SAN FRANCISCO — “If you have 30 agents, you have 30 out-of-control agents,” said Climb Real Estate’s Eugene Pak at today’s Indie Broker Summit, part of the Inman Connect programming. The lighthearted comment generated chuckles from the audience of independent brokers and set the tone for his funny, relatable and actionable presentation.
Pak broke down tough-to-handle associates into three categories reminiscent of The Breakfast Club’s basket case, brains and princess.
The ‘Hot Mess’
“The hot mess … keeps me up at night,” Pak said. “I don’t know what they’re doing. They’re not organized. They don’t communicate. These are big issues.”
1. Hire transaction coordinators.
The agents at Pak’s firm have no choice but to use in-house transaction coordinators who have their eyes and ears on all the files (and know how the files are supposed to look). Real estate firms in California can be randomly audited — and each time Climb has been inspected, it’s passed with flying colors. It also helps the agents because “they know that there’s something backing them up,” Pak said.
2. Play up risk management.
Pak’s firm associates with a risk management attorney as a resource for agents. This professional also does seminars two to three times a year that cover the risks agents face when it comes to compliance (with some scary lawsuit stories thrown in there). “After these seminars, the files are cleaner; I don’t get as many calls,” Pak said.
“They have all the answers, but they don’t know how to convert,” Pak said. “They’re knowledgeable but, for whatever reason, [just can’t close].”
1. Pay for coaching/training.
There are a lot of different programs out there, three- to four-week sessions on just learning how to close, Pak said.
2. Pair them with ‘The Hot Mess.’
Talk about synergy: Hot Mess and Engineer just might have what the other needs. Look for solutions within your own firms — they’re right under your nose. It “doesn’t have to be some third-party vendor,” Pak advised.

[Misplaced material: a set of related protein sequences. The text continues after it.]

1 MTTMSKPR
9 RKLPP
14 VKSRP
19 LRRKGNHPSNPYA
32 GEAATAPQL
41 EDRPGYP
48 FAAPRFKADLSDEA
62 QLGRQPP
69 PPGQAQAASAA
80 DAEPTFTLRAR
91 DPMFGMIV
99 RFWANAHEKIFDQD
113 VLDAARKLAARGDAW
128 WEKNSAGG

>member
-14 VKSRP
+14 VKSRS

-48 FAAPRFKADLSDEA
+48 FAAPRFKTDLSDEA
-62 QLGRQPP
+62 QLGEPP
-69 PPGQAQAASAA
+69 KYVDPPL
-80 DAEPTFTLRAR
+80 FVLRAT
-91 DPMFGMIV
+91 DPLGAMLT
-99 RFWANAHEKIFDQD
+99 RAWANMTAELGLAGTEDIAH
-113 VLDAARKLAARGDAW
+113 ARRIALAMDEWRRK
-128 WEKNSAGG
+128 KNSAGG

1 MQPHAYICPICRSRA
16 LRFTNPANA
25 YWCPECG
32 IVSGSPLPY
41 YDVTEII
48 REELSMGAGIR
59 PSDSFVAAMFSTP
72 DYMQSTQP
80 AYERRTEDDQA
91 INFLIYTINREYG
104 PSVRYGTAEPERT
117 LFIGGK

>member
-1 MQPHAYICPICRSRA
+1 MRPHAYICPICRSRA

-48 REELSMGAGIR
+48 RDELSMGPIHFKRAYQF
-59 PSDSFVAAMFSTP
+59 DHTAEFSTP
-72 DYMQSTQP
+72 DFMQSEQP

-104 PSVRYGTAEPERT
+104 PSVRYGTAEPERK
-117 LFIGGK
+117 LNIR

Use the agents in the firm to your advantage. They’re not just there to sell for you but also to build your whole brokerage.
The Diva is high maintenance and constantly requires attention, hogs resources and is demanding in all ways.
1. Sit down and talk.
Talk about business with The Diva and how you can improve it together. Create a partnership with him or her — a la “If you go down, we go down; and if we go down, you definitely go down,” Pak said.
2. Steer The Diva toward being a team player.
One of the biggest problems with diva-types is that they simply aren’t willing to be a team player and are prone to complaining about the small stuff.
Find out where they legitimately need help (their gripes about having to print out open-house flyers is probably not it), and open up the line of communication.
Use tools like Slack that offer more immediate message delivery to connect about important and timely needs (rather than always relying on everyone’s war zone of an email inbox).
With a little guidance, these problem children will turn into assets.